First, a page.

• The first reason is that we ask authors to accept our standard contract on submission, and doing so grants us rights that may not be available if the piece is under consideration elsewhere. Obviously the rights revert unused if we do not accept the story for publication, but in the meantime we have a contract problem if someone else accepts the piece and another contract is entered into while ours is still valid.
  • The second reason (related because it’s the reason we do the contract on submission) is that we sometimes have a very fast turnaround between acceptance and scheduling for publication (it can be less than 24 hours if we’re looking for something specific) which doesn’t leave us much of a margin for worrying about contracts at that end, and certainly no margin at all for problem-solving if someone is a trifle behind on notifying us when a piece has been accepted elsewhere.

I can’t imagine the nightmares of having to chase down thirty authors a month to organize contracts after acceptance. What if one is away on vacation? What if another has changed his/her email address or upgraded to a more aggressive spam filter? I’m already swimming in administrivia that gets in the way of actual editing work, and Steven Smethurst’s excellent submission system automates the whole contract process so neatly when the story arrives in the system that I don’t even need to think about it. Also, it makes sense to put the contract right up front; if you don’t like the terms, decline the contract, then the system refuses the story and that’s the end, no time wasted on anyone’s part. My job would also be immeasurably more difficult if I couldn’t accept a story at the eleventh hour and throw it right into the table of contents to be posted that same night. There are months when I’m trolling through the slush piles, literally at eleven o’clock at night on the second-to-last day of the month, looking for one more humour piece for an empty Monday slot or needing something speculative or suspenseful to balance out a particular week heavy on literary introspection.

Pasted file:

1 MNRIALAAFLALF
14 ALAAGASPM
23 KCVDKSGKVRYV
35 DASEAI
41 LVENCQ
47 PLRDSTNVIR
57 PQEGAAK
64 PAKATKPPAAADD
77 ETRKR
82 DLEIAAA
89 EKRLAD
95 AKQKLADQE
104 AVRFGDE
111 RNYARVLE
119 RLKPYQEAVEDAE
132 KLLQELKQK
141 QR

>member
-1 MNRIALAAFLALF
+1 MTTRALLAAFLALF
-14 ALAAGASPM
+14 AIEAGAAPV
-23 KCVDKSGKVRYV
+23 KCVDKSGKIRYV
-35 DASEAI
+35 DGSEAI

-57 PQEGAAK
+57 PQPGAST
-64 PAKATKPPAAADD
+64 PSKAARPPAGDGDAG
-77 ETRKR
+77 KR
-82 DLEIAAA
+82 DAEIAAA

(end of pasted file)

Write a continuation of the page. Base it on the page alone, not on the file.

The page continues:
So it’s not as though we’ve said no to simultaneous submissions just because we can, or to be jerks to the poor authors, or for kicks because it’s funny. We’ve talked about it a lot over the four years since Jordan and Steven and I first sat down together and wrote out our original guidelines page in 2007, and refusing simultaneous submissions is still the best way for us to keep things running smoothly.

Personally, I think that most writers are smart enough to decide for themselves whether a chance of being published at EDF is worth giving us an exclusive look at their work for the 60 to 90 days it takes us to reach a decision. We probably do miss out on some excellent stories because of it, just as we probably miss out on some excellent stories from writers who’ve decided they won’t submit to magazines that pay less than semi-pro rates, but it is what it is.

And I’m glad Every Day Fiction’s submission guidelines don’t have anything mean and antisocial in them.

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Comments»

1. Sherlock Michaels - 20 July 2011